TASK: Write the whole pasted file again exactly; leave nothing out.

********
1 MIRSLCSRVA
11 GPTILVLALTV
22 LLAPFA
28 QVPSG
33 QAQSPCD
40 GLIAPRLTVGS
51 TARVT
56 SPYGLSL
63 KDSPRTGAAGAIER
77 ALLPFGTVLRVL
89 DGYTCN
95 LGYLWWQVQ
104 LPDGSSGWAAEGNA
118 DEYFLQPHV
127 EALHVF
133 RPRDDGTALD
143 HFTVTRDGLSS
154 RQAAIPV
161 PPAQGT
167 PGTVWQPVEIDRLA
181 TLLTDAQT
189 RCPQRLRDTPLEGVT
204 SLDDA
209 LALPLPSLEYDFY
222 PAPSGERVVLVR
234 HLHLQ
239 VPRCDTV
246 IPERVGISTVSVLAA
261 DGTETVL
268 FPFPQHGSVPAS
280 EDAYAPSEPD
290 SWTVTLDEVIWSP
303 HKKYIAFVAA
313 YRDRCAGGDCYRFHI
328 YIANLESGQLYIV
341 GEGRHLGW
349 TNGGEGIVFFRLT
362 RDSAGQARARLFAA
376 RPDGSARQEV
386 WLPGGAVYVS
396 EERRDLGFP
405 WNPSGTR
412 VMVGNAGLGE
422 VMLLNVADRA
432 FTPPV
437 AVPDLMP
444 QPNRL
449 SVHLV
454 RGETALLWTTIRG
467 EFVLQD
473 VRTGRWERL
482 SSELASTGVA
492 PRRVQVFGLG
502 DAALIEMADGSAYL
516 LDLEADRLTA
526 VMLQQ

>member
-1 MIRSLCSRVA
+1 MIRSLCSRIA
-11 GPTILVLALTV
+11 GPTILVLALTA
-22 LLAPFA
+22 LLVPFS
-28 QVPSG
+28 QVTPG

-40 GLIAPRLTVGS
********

1 MIRSLCSRVA
11 GPTILVLALTV
22 LLAPFA
28 QVPSG
33 QAQSPCD
40 GLIAPRLTVGS
51 TARVT
56 SPYGLSL
63 KDSPRTGAAGAIER
77 ALLPFGTVLRVL
89 DGYTCN
95 LGYLWWQVQ
104 LPDGSSGWAAEGNA
118 DEYFLQPHV
127 EALHVF
133 RPRDDGTALD
143 HFTVTRDGLSS
154 RQAAIPV
161 PPAQGT
167 PGTVWQPVEIDRLA
181 TLLTDAQT
189 RCPQRLRDTPLEGVT
204 SLDDA
209 LALPLPSLEYDFY
222 PAPSGERVVLVR
234 HLHLQ
239 VPRCDTV
246 IPERVGISTVSVLAA
261 DGTETVL
268 FPFPQHGSVPAS
280 EDAYAPSEPD
290 SWTVTLDEVIWSP
303 HKKYIAFVAA
313 YRDRCAGGDCYRFHI
328 YIANLESGQLYIV
341 GEGRHLGW
349 TNGGEGIVFFRLT
362 RDSAGQARARLFAA
376 RPDGSARQEV
386 WLPGGAVYVS
396 EERRDLGFP
405 WNPSGTR
412 VMVGNAGLGE
422 VMLLNVADRA
432 FTPPV
437 AVPDLMP
444 QPNRL
449 SVHLV
454 RGETALLWTTIRG
467 EFVLQD
473 VRTGRWERL
482 SSELASTGVA
492 PRRVQVFGLG
502 DAALIEMADGSAYL
516 LDLEADRLTA
526 VMLQQ

>member
-1 MIRSLCSRVA
+1 MIRSLCSRIA
-11 GPTILVLALTV
+11 GPTILVLALTA
-22 LLAPFA
+22 LLVPFS
-28 QVPSG
+28 QVTPG

-40 GLIAPRLTVGS